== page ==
const handleNewMessage = function* handleNewMessage(params) {
  const socket = new WebSocket('ws://localhost:8989')
  yield takeEvery('ADD_MESSAGE', (action) => {

export default handleNewMessage

When the middleware executes the handleNewMessage saga, it stops at the yield takeEvery instruction and waits (asynchronously, of course) until the ADD_MESSAGE action is dispatched. Then it runs its callback, and the saga can resume.

Basic Helpers

Helpers are abstractions on top of the low-level saga APIs.

Let’s introduce the most basic helpers you can use to run your effects:


takeEvery(), used in some examples, is one of those helpers.

In the code:

import { takeEvery } from 'redux-saga/effects'

function* watchMessages() {
  yield takeEvery('ADD_MESSAGE', postMessageToServer)

The watchMessages generator pauses until an ADD_MESSAGE action fires, and every time it fires, it’s going to call the postMessageToServer function, infinitely, and concurrently (there is no need for postMessageToServer to terminate its execution before a new once can run)


Another popular helper is takeLatest(), which is very similar to takeEvery() but only allows one function handler to run at a time, avoiding concurrency. If another action is fired when the handler is still running, it will cancel it, and run again with the latest data available.

As with takeEvery(), the generator never stops and continues to run the effect when the specified action occurs.


take() is different in that it only waits a single time. When the action it’s waiting for occurs, the promise resolves and the iterator is resumed, so it can go on to the next instruction set.


Dispatches an action to the Redux store. Instead of passing in the Redux store or the dispatch action to the saga, you can just use put():

yield put({ type: 'INCREMENT' })
yield put({ type: "USER_FETCH_SUCCEEDED", data: data })

which returns a plain object that you can easily inspect in your tests (more on testing later).


When you want to call some function in a saga, you can do so by using a yielded plain function call that returns a promise:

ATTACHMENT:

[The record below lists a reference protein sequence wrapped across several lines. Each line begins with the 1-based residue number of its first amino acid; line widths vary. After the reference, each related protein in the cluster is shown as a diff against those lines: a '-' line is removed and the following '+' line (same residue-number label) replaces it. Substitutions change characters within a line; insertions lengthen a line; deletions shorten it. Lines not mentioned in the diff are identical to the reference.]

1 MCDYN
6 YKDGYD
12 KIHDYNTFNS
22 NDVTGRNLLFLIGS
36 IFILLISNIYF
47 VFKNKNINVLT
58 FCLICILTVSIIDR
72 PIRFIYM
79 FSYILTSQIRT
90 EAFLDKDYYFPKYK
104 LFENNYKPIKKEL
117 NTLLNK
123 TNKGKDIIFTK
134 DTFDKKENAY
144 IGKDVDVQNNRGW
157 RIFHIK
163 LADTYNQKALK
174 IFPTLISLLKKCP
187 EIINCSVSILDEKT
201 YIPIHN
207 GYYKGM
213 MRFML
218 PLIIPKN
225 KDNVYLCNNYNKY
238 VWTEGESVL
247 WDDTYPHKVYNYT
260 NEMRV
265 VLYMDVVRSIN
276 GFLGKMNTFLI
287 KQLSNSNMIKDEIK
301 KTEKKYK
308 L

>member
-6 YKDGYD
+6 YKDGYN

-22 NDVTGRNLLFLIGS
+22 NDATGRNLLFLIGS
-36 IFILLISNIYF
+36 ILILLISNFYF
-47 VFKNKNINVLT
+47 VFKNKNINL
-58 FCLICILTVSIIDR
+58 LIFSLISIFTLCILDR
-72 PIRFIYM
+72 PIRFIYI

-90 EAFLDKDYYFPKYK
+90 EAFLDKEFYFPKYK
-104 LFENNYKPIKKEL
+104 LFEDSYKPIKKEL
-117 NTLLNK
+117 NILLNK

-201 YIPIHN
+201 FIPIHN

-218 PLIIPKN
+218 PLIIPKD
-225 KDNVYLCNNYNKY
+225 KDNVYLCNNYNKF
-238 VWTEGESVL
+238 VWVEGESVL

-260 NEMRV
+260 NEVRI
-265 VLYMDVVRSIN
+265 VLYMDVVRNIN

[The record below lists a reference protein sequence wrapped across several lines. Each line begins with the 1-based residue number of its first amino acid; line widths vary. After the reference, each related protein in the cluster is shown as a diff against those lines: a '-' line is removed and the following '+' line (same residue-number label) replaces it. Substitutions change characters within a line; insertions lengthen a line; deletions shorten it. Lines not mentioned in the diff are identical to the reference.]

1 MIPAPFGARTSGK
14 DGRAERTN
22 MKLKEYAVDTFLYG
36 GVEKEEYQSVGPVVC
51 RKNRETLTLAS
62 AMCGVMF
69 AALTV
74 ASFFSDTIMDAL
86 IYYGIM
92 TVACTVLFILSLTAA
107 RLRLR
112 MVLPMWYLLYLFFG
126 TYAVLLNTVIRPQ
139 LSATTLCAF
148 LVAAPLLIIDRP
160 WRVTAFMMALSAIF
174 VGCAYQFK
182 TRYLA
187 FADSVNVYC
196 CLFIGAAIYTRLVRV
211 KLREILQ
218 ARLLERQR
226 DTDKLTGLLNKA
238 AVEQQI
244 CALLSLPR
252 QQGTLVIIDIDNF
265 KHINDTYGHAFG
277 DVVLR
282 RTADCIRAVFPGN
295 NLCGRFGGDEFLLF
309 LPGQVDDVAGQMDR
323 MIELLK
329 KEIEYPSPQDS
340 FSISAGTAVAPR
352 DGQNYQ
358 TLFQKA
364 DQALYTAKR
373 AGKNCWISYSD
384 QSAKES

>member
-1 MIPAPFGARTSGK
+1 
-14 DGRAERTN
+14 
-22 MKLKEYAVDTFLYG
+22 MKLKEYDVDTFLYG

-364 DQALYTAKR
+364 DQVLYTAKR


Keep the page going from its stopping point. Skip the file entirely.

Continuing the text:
but this does not play nice with tests. Instead, call() allows you to wrap that function call and returns an object that can be easily inspected:

call(delay, 1000)


{ CALL: {fn: delay, args: [1000]}}

Running effects in parallel

Running effects in parallel is possible using all() and race(), which are very different in what they do.


If you write

import { call } from 'redux-saga/effects'

const todos = yield call(fetch, '/api/todos')
const user = yield call(fetch, '/api/user')

the second fetch() call won’t be executed until the first one succeeds.

To execute them in parallel, wrap them into all():

import { all, call } from 'redux-saga/effects'

const [todos, user]  = yield all([
  call(fetch, '/api/todos'),
  call(fetch, '/api/user')

all() won’t be resolved until both call() return.


race() differs from all() by not waiting for all of the helpers calls to return. It just waits for one to return, and it’s done.

It’s a race to see which one finishes first, and then we forget about the other participants.

It’s typically used to cancel a background task that runs forever until something occurs:

import { race, call, take } from 'redux-saga/effects'

function* someBackgroundTask() {
  while(1) {

yield race([
  bgTask: call(someBackgroundTask),
  cancel: take('CANCEL_TASK')

when the CANCEL_TASK action is emitted, we stop the other task that would otherwise run forever.

Wanna go from noobie to expert?

I wrote an entire book on this topic 👇